NEWS (3/26/20): Kentucky — The Kentucky Supreme Court has issued decisions in two cases presenting significant issues concerning the applicability of the death penalty against defendants with intellectual disability or under the age of 21.

In White v. Commonwealth, the court ruled that Larry White—who may be ineligible for the death penalty because of intellectual disability—may not waive a pending appeal claim of intellectually disability that is supported by evidence creating “reasonable doubt as to his intellectual capabilities.” White’s intellectual disability claim had been denied under a standard for determining intellectual disability that was later overturned by the U.S. Supreme Court. The U.S. Supreme Court reversed the Kentucky court’s ruling in the case and returned it to the state courts for reconsideration based upon prevailing clinical definitions of intellectual disability. In the interim, White filed a motion on his own to waive his intellectual disability claim and move on to the state post-conviction process. The Kentucky Supreme Court denied his attempted waiver and directed the trial court to conduct an evidentiary hearing to determine if he is intellectually disabled.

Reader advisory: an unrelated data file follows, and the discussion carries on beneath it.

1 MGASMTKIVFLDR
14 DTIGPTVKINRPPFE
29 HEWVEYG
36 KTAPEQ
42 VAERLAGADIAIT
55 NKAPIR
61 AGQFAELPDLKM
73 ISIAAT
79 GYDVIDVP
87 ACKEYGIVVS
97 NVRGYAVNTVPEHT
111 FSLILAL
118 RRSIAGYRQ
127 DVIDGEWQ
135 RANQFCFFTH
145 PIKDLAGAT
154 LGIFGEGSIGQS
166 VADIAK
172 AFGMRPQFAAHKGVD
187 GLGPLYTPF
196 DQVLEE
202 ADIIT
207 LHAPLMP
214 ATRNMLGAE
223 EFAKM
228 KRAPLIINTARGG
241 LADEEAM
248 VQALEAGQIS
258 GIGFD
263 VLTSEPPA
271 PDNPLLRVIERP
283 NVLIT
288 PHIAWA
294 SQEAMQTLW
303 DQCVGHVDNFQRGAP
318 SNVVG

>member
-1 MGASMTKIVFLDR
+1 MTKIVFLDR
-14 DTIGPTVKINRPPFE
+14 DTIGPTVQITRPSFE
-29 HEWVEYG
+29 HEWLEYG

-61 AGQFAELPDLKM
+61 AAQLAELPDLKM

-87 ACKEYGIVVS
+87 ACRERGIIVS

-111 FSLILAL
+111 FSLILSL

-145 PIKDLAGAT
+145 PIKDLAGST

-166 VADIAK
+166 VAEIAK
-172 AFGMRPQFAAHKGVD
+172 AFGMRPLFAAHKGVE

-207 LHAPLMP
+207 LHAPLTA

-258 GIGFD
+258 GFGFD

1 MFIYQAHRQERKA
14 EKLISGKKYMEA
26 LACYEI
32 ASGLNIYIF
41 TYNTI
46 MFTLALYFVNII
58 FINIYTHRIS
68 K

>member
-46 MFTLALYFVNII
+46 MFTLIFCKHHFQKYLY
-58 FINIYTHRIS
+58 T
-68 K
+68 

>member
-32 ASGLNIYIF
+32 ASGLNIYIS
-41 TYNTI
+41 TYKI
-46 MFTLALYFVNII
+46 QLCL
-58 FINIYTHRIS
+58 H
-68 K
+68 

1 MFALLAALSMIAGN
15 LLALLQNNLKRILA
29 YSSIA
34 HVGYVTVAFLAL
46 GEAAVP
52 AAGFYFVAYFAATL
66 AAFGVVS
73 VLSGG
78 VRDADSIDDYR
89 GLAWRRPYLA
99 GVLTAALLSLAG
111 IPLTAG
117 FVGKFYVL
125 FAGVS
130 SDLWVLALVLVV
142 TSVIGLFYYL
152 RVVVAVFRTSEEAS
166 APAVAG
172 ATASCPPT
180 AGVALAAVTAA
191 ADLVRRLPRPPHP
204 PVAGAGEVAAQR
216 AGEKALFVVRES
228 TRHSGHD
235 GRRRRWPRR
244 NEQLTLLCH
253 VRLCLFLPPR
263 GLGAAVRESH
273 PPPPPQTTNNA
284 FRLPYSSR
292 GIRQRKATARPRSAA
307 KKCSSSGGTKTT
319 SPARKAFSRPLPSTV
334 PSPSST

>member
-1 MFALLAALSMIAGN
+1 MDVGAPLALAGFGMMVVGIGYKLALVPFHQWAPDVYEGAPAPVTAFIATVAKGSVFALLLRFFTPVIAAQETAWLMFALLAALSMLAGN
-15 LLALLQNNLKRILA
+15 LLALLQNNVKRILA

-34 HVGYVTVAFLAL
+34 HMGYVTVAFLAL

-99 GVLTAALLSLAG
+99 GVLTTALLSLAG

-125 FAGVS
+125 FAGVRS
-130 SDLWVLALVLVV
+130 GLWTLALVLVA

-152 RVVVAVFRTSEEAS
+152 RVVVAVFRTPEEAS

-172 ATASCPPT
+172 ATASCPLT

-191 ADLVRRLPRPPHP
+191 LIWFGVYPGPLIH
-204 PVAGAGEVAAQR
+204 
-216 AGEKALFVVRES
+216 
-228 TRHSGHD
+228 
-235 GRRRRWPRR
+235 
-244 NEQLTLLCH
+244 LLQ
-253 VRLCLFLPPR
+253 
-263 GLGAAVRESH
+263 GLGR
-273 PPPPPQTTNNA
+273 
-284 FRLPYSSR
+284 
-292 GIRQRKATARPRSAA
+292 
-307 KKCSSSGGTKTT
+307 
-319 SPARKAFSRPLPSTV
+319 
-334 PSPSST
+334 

In the consolidated cases of Commonwealth v. Bredhold and Commonwealth v. Diaz and Smith, the court declined to address the constitutionality of imposing the death penalty upon a defendant who was younger than age 21 at the time of the offense. The court held that defendants Travis Bredhold, Efrain Diaz, Jr, and Travis Smith lacked standing to challenge whether they could be capitally tried for offenses committed before age 21 because they had not yet been sentenced to death. The Court wrote: “While death penalty trials are unquestionably more involved than typical felony trials, … presenting issues and procedures unique to the gravity of the penalty sought, the focus of Eighth Amendment analysis is not the trial, but rather the actual penalty imposed.” In the absence of a death sentence, it said, those issues would not be ripe to be decided. The appeals court returned the cases to the Fayette County Circuit Court to permit the capital trials to go forward.